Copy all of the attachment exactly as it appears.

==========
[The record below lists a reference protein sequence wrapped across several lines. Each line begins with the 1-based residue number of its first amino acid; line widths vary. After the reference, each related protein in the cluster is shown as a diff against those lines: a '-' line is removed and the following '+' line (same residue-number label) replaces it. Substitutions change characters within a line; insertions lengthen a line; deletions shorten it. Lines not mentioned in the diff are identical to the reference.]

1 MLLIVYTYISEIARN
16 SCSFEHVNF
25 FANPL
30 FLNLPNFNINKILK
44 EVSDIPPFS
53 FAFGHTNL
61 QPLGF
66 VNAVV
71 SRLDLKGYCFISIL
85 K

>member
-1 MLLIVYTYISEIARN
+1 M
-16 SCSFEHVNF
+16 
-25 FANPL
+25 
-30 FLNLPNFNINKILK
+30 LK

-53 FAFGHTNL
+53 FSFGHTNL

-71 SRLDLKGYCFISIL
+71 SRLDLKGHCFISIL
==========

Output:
[The record below lists a reference protein sequence wrapped across several lines. Each line begins with the 1-based residue number of its first amino acid; line widths vary. After the reference, each related protein in the cluster is shown as a diff against those lines: a '-' line is removed and the following '+' line (same residue-number label) replaces it. Substitutions change characters within a line; insertions lengthen a line; deletions shorten it. Lines not mentioned in the diff are identical to the reference.]

1 MLLIVYTYISEIARN
16 SCSFEHVNF
25 FANPL
30 FLNLPNFNINKILK
44 EVSDIPPFS
53 FAFGHTNL
61 QPLGF
66 VNAVV
71 SRLDLKGYCFISIL
85 K

>member
-1 MLLIVYTYISEIARN
+1 M
-16 SCSFEHVNF
+16 
-25 FANPL
+25 
-30 FLNLPNFNINKILK
+30 LK

-53 FAFGHTNL
+53 FSFGHTNL

-71 SRLDLKGYCFISIL
+71 SRLDLKGHCFISIL